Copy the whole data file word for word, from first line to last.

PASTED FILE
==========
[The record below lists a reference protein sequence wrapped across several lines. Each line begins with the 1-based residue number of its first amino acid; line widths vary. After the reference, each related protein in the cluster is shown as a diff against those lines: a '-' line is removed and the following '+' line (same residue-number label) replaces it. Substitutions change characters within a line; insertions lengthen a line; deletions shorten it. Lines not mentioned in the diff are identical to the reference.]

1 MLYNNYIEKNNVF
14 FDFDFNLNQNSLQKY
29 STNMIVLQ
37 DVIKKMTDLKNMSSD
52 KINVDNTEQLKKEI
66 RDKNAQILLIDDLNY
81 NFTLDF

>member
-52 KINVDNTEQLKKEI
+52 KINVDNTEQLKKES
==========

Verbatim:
[The record below lists a reference protein sequence wrapped across several lines. Each line begins with the 1-based residue number of its first amino acid; line widths vary. After the reference, each related protein in the cluster is shown as a diff against those lines: a '-' line is removed and the following '+' line (same residue-number label) replaces it. Substitutions change characters within a line; insertions lengthen a line; deletions shorten it. Lines not mentioned in the diff are identical to the reference.]

1 MLYNNYIEKNNVF
14 FDFDFNLNQNSLQKY
29 STNMIVLQ
37 DVIKKMTDLKNMSSD
52 KINVDNTEQLKKEI
66 RDKNAQILLIDDLNY
81 NFTLDF

>member
-52 KINVDNTEQLKKEI
+52 KINVDNTEQLKKES